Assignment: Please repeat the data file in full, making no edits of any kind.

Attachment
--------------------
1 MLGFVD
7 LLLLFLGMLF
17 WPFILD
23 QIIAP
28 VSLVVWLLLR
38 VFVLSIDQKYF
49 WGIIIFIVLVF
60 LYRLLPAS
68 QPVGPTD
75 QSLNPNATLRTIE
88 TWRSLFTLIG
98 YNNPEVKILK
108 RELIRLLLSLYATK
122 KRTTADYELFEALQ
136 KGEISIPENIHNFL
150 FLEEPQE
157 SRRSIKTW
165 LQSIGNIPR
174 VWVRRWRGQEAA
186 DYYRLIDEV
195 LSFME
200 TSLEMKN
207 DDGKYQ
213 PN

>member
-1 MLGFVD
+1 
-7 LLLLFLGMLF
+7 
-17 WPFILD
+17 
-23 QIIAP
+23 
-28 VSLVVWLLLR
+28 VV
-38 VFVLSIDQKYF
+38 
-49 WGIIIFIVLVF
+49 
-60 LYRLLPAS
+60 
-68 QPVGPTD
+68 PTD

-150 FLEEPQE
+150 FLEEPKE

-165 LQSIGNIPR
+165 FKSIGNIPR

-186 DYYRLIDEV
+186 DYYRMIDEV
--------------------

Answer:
1 MLGFVD
7 LLLLFLGMLF
17 WPFILD
23 QIIAP
28 VSLVVWLLLR
38 VFVLSIDQKYF
49 WGIIIFIVLVF
60 LYRLLPAS
68 QPVGPTD
75 QSLNPNATLRTIE
88 TWRSLFTLIG
98 YNNPEVKILK
108 RELIRLLLSLYATK
122 KRTTADYELFEALQ
136 KGEISIPENIHNFL
150 FLEEPQE
157 SRRSIKTW
165 LQSIGNIPR
174 VWVRRWRGQEAA
186 DYYRLIDEV
195 LSFME
200 TSLEMKN
207 DDGKYQ
213 PN

>member
-1 MLGFVD
+1 
-7 LLLLFLGMLF
+7 
-17 WPFILD
+17 
-23 QIIAP
+23 
-28 VSLVVWLLLR
+28 VV
-38 VFVLSIDQKYF
+38 
-49 WGIIIFIVLVF
+49 
-60 LYRLLPAS
+60 
-68 QPVGPTD
+68 PTD

-150 FLEEPQE
+150 FLEEPKE

-165 LQSIGNIPR
+165 FKSIGNIPR

-186 DYYRLIDEV
+186 DYYRMIDEV